First Monday

Virtual Connections: Community Bonding on the Net by Stuart Glogoff

In the mid-1990s, Howard Rheingold and Sherry Turkle reported on the social interactions of people in chat rooms and on newsgroups. While chat rooms and newsgroups continue to play a role in computer-mediated communication, the Web has assumed a prominent place in forging relationships among people with common interests. A series of community-based Web exhibits focusing on ethnic groups in Tucson, Arizona, and the U.S. Southwest, serves as a case study in how the Web is building electronic communities and renewing social capital.


Facilitating Social Capital
Broadening Social Capital




Since 1995, I have been responsible for developing and maintaining Through Our Parents' Eyes: Tucson's Diverse Community, [1] a series of community-based Web exhibits focusing on different ethnic groups in Tucson, Arizona, and the U.S. Southwest. The current exhibits feature the Mexican American, Chinese American, African American, and Native American communities, the pioneer Jewish experience, and the ethnically rich historical Old Fort Lowell neighborhood. In addition, the exhibits incorporate a variety of digital objects, such as digital audio and video, and images from slides and photographs. Since its inception, I have been struck by how visitors to these Web sites volunteer personal and family experiences, ask for assistance, or initiate a dialogue with me, a total stranger. Visitors' suggestions and comments are deposited in my e-mail in-basket regularly. For example, the following message arrived recently.

I was born in San Diego, CA. I have a brother whom I've only seen once in my life when my father died. He was on Army leave when our father died. He told me he grew up on an Indian reservation in Douglas, AZ. I found [his name] for Mesa, AZ. I don't know if it's him. I'm too chicken to call. I was in the ... website looking at all the probate and pictures etc. Whew!!! I saw one picture that reminded me of my older son's expression, which really left me curious. I do have a picture of my father when he was in the service. I never got to see any of my relatives on my father's side not THANKS to my mother.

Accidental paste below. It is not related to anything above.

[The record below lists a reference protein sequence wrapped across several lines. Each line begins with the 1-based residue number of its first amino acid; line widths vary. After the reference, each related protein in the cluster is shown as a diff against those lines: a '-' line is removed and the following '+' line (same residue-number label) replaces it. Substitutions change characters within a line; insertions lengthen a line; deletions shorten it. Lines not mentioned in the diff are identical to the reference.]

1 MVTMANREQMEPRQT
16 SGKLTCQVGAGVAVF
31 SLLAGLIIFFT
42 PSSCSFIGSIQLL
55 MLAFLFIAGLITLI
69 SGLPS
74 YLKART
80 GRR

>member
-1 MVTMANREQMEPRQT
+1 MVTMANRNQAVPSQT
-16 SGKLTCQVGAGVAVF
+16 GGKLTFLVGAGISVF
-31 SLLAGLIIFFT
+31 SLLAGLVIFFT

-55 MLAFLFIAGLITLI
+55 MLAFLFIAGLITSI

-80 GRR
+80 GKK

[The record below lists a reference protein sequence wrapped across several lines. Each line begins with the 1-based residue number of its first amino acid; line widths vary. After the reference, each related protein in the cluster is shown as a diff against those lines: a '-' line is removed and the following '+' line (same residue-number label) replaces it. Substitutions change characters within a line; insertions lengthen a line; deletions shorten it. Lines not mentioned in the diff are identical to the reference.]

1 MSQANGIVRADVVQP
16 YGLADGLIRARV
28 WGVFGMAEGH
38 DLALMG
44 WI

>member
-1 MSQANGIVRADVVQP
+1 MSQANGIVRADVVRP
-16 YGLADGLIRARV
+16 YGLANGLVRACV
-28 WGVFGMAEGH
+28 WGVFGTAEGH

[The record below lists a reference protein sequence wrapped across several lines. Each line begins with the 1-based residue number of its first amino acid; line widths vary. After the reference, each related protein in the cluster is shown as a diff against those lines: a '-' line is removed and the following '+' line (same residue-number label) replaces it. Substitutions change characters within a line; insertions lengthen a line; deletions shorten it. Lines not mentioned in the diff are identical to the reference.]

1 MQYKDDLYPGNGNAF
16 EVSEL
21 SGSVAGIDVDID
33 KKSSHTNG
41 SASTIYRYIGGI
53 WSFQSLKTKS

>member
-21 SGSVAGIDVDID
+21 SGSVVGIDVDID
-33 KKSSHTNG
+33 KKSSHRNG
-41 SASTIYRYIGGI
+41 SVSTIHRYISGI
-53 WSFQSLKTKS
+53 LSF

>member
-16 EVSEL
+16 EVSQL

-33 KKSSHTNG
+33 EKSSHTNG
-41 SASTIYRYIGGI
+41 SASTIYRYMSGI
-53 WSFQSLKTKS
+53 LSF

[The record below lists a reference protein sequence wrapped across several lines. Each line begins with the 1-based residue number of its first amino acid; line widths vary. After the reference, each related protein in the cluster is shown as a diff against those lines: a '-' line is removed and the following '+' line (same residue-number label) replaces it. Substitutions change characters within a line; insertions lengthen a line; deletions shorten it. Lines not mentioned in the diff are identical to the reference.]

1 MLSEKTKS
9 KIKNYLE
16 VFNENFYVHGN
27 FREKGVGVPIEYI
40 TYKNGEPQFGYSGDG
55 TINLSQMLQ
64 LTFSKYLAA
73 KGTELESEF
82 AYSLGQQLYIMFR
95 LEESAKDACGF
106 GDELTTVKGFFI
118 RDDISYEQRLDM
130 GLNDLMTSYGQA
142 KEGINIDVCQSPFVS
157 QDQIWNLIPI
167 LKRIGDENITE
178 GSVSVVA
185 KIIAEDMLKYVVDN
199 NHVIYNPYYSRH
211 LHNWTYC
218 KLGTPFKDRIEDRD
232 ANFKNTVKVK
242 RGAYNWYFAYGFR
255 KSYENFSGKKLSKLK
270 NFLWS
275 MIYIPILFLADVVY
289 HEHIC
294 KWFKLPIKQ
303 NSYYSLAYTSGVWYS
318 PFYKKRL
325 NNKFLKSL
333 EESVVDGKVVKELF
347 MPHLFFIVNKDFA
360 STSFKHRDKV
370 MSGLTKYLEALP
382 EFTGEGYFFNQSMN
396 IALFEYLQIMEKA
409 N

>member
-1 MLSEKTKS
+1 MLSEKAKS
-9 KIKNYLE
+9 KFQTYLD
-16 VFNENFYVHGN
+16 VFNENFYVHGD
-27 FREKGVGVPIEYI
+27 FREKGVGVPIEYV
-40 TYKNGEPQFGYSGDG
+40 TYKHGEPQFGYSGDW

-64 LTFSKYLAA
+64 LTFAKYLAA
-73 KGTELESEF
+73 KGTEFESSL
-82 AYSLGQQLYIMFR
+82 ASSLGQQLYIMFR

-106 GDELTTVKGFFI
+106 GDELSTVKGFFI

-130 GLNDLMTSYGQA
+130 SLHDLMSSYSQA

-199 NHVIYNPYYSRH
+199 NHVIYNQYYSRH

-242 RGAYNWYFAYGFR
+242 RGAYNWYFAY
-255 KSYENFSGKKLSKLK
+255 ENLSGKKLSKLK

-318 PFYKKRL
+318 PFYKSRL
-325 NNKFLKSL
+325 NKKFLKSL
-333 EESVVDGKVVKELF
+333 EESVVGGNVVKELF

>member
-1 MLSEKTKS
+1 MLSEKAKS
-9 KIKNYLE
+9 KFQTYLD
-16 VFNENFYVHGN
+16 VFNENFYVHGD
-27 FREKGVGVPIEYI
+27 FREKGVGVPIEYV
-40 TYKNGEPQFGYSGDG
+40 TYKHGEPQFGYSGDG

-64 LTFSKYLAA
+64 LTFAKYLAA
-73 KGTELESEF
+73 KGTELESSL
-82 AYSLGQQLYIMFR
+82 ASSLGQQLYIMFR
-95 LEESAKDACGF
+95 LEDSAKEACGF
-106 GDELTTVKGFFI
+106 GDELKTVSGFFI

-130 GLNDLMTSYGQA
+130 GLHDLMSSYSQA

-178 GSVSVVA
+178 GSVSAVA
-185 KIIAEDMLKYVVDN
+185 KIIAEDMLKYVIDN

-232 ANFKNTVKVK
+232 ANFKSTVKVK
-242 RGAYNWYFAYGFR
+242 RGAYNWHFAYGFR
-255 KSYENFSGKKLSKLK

What is it about the Internet that precipitates such openness among strangers? What dynamics exist? Howard Rheingold, in The Virtual Community: Homesteading on the Electronic Frontier (1993), [2] and Sherry Turkle, in Life On the Screen: Identity in the Age of the Internet (1995), [3] addressed computer-mediated communication on the pre-Web Internet, focusing on newsgroups and chat rooms. Both reported on a variety of virtual social situations, from electronic communities rising in support of its citizenry to teenagers assuming false identities. William J. Mitchell, in his important forward looking book City of Bits: Space, Place, and the Infobahn (1995), predicted that "being online may soon become a more important mark of community membership than being in residence" [4]. This certainly has been the case with many of the Web exhibits in Through Our Parents' Eyes. They have attracted, for several years, people who self-identify with its content and seek out some degree of membership. Such behavior is consistent with the view that an essential element of building a climate of trust involves feeling secure in revealing vulnerable parts of ourselves to others [5]. When people share intimate details of their lives with a virtual stranger, it affirms that an implicit context of trust has been established. The Through Our Parents' Eyes Web exhibits illicit high levels of trust among its visitors. This trust may be engendered because (physical) community members write much of the content, and historians, sociologists, and information technologists write supporting resources. Objects like images of family photographs or audio clips of a person reminiscing about experiences from decades earlier draw visitors into a personal, trusting experience. Eric M. Uslaner noted how trust reflects an optimistic world view and belief that others share ones fundamental values. The Net, he wrote, "excels in bringing together people who already have something in common - family ties, friendship, working in the same office, political views, or needing the same kind of medical information or psychological support" [6]. Judging from the e-mail, Through Our Parents' Eyes offers visitors a safe environment to share personal details of their lives.